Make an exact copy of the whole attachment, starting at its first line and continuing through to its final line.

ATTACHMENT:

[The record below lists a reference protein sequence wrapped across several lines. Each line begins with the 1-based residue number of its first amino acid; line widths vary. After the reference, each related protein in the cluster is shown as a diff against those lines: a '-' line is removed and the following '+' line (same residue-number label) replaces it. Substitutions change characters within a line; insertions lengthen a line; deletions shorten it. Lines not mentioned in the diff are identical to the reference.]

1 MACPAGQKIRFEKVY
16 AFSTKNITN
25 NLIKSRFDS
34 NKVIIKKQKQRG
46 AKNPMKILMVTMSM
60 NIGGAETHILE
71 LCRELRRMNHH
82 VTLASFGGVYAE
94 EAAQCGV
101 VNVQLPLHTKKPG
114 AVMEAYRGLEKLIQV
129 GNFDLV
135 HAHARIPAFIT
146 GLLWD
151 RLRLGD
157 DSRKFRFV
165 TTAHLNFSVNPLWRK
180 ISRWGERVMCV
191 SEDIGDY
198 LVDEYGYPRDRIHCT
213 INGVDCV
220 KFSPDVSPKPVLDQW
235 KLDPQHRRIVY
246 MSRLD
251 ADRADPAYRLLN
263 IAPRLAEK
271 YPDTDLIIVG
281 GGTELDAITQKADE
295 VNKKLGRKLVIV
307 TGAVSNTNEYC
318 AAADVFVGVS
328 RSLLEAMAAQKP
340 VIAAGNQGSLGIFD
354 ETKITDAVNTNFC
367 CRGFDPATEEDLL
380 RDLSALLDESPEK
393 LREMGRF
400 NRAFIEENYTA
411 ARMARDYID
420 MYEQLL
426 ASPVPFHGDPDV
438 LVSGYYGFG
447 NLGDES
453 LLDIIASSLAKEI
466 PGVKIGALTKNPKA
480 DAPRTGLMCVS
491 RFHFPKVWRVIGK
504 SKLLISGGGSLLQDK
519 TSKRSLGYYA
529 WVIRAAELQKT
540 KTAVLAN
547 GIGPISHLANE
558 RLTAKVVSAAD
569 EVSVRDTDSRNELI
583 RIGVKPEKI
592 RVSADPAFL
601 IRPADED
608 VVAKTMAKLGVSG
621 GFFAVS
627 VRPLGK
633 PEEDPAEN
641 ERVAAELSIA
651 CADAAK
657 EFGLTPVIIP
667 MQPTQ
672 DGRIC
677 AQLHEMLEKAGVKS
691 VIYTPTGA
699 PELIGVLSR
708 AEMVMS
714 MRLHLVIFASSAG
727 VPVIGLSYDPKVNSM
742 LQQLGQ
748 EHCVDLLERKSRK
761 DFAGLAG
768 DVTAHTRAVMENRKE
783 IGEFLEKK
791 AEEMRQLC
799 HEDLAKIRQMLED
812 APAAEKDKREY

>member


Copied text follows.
[The record below lists a reference protein sequence wrapped across several lines. Each line begins with the 1-based residue number of its first amino acid; line widths vary. After the reference, each related protein in the cluster is shown as a diff against those lines: a '-' line is removed and the following '+' line (same residue-number label) replaces it. Substitutions change characters within a line; insertions lengthen a line; deletions shorten it. Lines not mentioned in the diff are identical to the reference.]

1 MACPAGQKIRFEKVY
16 AFSTKNITN
25 NLIKSRFDS
34 NKVIIKKQKQRG
46 AKNPMKILMVTMSM
60 NIGGAETHILE
71 LCRELRRMNHH
82 VTLASFGGVYAE
94 EAAQCGV
101 VNVQLPLHTKKPG
114 AVMEAYRGLEKLIQV
129 GNFDLV
135 HAHARIPAFIT
146 GLLWD
151 RLRLGD
157 DSRKFRFV
165 TTAHLNFSVNPLWRK
180 ISRWGERVMCV
191 SEDIGDY
198 LVDEYGYPRDRIHCT
213 INGVDCV
220 KFSPDVSPKPVLDQW
235 KLDPQHRRIVY
246 MSRLD
251 ADRADPAYRLLN
263 IAPRLAEK
271 YPDTDLIIVG
281 GGTELDAITQKADE
295 VNKKLGRKLVIV
307 TGAVSNTNEYC
318 AAADVFVGVS
328 RSLLEAMAAQKP
340 VIAAGNQGSLGIFD
354 ETKITDAVNTNFC
367 CRGFDPATEEDLL
380 RDLSALLDESPEK
393 LREMGRF
400 NRAFIEENYTA
411 ARMARDYID
420 MYEQLL
426 ASPVPFHGDPDV
438 LVSGYYGFG
447 NLGDES
453 LLDIIASSLAKEI
466 PGVKIGALTKNPKA
480 DAPRTGLMCVS
491 RFHFPKVWRVIGK
504 SKLLISGGGSLLQDK
519 TSKRSLGYYA
529 WVIRAAELQKT
540 KTAVLAN
547 GIGPISHLANE
558 RLTAKVVSAAD
569 EVSVRDTDSRNELI
583 RIGVKPEKI
592 RVSADPAFL
601 IRPADED
608 VVAKTMAKLGVSG
621 GFFAVS
627 VRPLGK
633 PEEDPAEN
641 ERVAAELSIA
651 CADAAK
657 EFGLTPVIIP
667 MQPTQ
672 DGRIC
677 AQLHEMLEKAGVKS
691 VIYTPTGA
699 PELIGVLSR
708 AEMVMS
714 MRLHLVIFASSAG
727 VPVIGLSYDPKVNSM
742 LQQLGQ
748 EHCVDLLERKSRK
761 DFAGLAG
768 DVTAHTRAVMENRKE
783 IGEFLEKK
791 AEEMRQLC
799 HEDLAKIRQMLED
812 APAAEKDKREY

>member